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How to switch car insurance
Get quotes and switch your insurance to a new provider the easy way.
How do I switch car insurance companies?
It’s easier to switch car insurance than you might think, and you could save a lot of money on premiums. If your rates went up or you have a new car, now could be a good time to compare rates and decide whether you should shop around or stick with your current insurer.
It’s might seem like just a simple matter of cancelling one policy and taking out another, but to make it more seamless, it’s helpful to consider a few tips when you do.
- Decide that you want to look at other options.
- Know whether you want to switch or renew based on how much you could save.
- Compare car insurance online to find a new policy that’s right for you.
- Pick the right time to switch to avoid cancellation fees.
- Have a new policy set to start the same day your old policy ends.
- Notify your current insurer that you will not be renewing your old policy.
Before you switchRead the product disclosure statement or contact the insurance company to familiarize yourself with the cancellation process and know how long it takes. Make sure you tell your insurer you are cancelling your policy, because if you just fail to renew it without contacting your insurer, you might be considered in default and could end up with a black mark on your credit record. Sometimes your new insurer can help you cancel your old policy by providing a default cancellation letter template you can sign, print and mail.
How do I switch car insurance mid-policy?
Some circumstances may force you to change insurers before your current policy expires. You could be changing jobs, changing locations, changing drivers, changing cars or you may have just found the deal of a lifetime and you can’t afford to wait.
- Contact your current insurance provider or go through the product disclosure statement to find out what’s involved in cancelling your insurance mid-policy. You need to know how to cancel, when the cancellation takes effect, what the associated fees and costs are and whether you will get any refunds.
- Decide on your new policy. You should have a replacement policy that you’re happy with ready to go before cancelling your old one. Compare the savings or additional benefits of the new policy with the cancellation fees of the old one to make sure it’s worthwhile. Refunds usually take time, so don’t plan on paying for the new policy with a refund from your old one.
- Sign up for the new policy and then cancel the old one. If possible, try to have your new policy take effect as soon as the old one ends, without any gaps between.
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Tips for changing car insurance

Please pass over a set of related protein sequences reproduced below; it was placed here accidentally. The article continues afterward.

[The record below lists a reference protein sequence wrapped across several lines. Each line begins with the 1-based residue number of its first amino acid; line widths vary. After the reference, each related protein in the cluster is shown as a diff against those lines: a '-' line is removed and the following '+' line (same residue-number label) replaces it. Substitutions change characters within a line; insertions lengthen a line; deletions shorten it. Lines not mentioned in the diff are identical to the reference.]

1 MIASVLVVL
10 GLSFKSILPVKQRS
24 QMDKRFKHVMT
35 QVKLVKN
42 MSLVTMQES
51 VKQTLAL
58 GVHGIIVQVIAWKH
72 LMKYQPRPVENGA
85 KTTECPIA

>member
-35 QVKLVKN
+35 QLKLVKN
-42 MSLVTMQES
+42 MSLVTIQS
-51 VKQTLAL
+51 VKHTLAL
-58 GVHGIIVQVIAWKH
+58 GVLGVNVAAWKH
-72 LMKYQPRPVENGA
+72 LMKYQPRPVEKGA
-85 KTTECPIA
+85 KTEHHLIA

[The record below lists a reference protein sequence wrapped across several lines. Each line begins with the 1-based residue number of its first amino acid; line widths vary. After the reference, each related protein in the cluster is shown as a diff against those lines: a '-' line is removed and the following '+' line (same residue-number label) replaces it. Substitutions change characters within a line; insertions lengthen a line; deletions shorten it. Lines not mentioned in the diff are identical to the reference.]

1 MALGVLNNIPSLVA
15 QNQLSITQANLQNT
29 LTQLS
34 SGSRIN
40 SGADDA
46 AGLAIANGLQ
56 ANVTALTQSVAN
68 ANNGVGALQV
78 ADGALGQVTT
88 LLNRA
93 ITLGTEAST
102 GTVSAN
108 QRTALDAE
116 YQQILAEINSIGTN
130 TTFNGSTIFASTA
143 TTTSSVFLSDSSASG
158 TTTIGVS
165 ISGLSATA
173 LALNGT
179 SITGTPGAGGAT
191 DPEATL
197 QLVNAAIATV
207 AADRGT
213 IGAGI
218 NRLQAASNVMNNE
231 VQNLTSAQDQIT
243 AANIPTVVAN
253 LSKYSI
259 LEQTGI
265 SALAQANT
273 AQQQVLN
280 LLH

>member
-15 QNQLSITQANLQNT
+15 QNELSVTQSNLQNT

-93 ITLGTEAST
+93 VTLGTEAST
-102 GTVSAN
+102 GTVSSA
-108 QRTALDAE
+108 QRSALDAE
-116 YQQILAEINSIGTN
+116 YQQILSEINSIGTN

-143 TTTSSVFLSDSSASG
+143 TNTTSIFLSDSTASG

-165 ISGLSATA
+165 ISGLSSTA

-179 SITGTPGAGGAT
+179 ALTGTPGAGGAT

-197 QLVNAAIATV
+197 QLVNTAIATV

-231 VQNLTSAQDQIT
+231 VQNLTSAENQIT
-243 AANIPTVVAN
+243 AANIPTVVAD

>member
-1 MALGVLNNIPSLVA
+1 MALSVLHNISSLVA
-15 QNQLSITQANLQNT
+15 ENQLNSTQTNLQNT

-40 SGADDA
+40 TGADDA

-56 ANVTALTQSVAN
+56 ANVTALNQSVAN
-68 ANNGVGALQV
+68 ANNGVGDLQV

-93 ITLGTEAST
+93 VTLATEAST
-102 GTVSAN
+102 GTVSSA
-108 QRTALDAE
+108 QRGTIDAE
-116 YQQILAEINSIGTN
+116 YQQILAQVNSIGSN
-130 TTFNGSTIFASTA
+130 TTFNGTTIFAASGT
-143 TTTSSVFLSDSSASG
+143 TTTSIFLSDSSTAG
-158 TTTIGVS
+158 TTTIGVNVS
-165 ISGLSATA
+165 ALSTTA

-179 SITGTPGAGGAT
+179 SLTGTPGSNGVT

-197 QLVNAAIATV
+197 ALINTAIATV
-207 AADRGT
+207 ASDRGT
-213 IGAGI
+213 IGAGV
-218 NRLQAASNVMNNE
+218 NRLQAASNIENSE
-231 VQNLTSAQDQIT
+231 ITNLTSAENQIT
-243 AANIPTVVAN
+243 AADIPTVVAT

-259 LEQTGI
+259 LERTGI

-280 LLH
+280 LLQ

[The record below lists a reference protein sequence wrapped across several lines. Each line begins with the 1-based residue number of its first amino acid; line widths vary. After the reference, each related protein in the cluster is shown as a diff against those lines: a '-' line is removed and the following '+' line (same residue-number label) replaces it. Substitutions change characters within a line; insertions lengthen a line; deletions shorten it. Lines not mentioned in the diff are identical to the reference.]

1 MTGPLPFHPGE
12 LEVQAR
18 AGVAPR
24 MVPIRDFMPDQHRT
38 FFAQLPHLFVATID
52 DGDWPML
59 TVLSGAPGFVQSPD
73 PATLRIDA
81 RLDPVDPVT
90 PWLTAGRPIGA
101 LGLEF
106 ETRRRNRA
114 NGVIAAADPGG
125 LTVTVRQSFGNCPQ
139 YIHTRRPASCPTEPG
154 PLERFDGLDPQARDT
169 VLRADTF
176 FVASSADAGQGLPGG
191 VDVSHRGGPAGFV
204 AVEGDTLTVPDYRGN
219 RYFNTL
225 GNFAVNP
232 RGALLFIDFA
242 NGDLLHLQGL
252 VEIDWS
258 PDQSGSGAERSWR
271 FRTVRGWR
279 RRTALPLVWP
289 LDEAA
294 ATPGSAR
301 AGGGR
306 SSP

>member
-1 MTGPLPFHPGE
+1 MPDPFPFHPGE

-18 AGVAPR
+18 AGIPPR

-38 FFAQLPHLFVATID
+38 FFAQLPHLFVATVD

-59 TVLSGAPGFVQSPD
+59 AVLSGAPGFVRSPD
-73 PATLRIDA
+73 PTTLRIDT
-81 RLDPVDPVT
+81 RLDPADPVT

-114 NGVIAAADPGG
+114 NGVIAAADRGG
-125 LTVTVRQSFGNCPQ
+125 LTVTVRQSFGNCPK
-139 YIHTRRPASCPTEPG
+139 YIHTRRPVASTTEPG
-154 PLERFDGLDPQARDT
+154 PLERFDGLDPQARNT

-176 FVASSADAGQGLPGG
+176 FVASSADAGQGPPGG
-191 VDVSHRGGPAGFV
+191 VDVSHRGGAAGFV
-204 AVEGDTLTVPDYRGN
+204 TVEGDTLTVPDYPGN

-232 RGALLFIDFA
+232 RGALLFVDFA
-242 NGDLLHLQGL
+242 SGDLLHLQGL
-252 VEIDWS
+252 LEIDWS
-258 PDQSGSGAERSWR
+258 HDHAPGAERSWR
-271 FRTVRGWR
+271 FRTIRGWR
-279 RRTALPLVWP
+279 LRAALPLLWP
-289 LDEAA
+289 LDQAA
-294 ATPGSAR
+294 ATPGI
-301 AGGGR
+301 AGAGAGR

- Is the switch going to be worth my while? Make sure it’s worth the effort by looking at how much you could save versus the administration and cancellation fees you may be charged. If you’re only saving a couple of dollars on your premium, you might be better off waiting until renewal time before you switch car insurance.
- Is my current insurer willing to try to keep me? Before you switch insurers, keep in mind your no claims discount or accident free discount may not be transferable. If you let your insurer know you’re shopping around, you can often ask for a loyalty discount. Many companies are happy to do this if it means keeping customers, particularly ones who have been loyal for many years and not made any claims. You may be pleasantly surprised at what your provider has to offer if you give it a chance to match a better deal.
- When is the new policy’s activation date? Check the activation date on your new policy and make sure it is before your old policy expires.
- When should I cancel my old policy? Cancel your old policy at the end of a payment cycle, so that you don’t have to worry about refunds or cancellation fees.
- Should I change insurer every year? Unless it’s getting you a good discount, loyalty is overrated. If you can find a better deal with another insurer, let your current insurer know and see if is is willing to match it. If not, make the change. Other than the hassle and loss of loyalty discounts there’s no reason not to switch car insurance every year if there’s a preferable option out there.
- Is the cheapest policy right for me? Don’t base your reason for switching on price alone. Make sure any new policy you look at offers the right coverage as well. A cheaper policy might be problematic if it’s not as good as your old one.